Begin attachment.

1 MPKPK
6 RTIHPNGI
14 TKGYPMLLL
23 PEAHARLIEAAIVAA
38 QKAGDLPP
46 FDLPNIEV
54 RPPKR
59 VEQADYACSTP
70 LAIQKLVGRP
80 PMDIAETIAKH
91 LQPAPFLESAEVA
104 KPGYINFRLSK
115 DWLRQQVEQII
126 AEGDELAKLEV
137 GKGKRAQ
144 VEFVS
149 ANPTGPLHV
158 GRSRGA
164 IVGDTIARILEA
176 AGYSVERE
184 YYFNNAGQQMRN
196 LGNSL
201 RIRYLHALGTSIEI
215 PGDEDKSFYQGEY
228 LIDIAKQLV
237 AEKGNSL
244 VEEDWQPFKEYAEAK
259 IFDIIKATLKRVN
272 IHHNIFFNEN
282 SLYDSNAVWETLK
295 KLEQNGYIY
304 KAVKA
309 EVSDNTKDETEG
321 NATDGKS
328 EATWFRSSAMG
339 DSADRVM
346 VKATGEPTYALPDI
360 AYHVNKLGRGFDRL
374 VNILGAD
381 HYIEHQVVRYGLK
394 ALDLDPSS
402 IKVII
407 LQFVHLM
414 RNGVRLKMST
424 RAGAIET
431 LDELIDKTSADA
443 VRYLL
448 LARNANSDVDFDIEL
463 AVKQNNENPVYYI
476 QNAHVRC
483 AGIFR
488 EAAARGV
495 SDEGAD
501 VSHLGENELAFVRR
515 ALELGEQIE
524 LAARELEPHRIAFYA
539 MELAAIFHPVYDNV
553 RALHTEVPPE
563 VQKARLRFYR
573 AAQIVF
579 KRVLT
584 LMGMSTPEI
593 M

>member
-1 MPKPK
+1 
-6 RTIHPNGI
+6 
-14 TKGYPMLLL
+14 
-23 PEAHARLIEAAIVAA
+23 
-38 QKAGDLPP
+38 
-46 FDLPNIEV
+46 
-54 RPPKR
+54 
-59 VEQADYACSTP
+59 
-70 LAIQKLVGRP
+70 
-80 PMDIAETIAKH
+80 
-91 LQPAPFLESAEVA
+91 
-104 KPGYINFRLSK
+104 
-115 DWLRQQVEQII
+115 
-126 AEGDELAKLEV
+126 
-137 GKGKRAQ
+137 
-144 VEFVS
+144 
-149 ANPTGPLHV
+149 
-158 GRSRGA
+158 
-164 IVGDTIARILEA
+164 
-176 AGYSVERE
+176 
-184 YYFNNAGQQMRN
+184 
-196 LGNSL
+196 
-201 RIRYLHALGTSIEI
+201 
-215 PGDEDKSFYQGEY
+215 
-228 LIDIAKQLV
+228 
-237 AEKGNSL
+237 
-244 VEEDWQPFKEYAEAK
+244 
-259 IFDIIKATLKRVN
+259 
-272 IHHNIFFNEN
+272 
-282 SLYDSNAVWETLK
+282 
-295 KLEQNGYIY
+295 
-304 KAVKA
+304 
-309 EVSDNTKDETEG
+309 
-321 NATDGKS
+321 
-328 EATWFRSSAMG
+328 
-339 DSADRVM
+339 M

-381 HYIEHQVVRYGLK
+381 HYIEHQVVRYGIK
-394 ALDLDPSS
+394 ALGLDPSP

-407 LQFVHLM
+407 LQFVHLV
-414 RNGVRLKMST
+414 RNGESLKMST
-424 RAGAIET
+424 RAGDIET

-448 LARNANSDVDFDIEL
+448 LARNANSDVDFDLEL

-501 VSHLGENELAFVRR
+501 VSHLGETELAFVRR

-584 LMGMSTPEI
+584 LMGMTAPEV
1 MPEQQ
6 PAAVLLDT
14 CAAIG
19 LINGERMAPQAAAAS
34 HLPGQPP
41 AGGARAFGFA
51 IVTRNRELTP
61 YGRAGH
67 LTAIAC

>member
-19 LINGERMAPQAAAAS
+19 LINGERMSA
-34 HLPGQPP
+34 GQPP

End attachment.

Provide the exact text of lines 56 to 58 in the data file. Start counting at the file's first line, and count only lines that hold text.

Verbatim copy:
524 LAARELEPHRIAFYA
539 MELAAIFHPVYDNV
553 RALHTEVPPE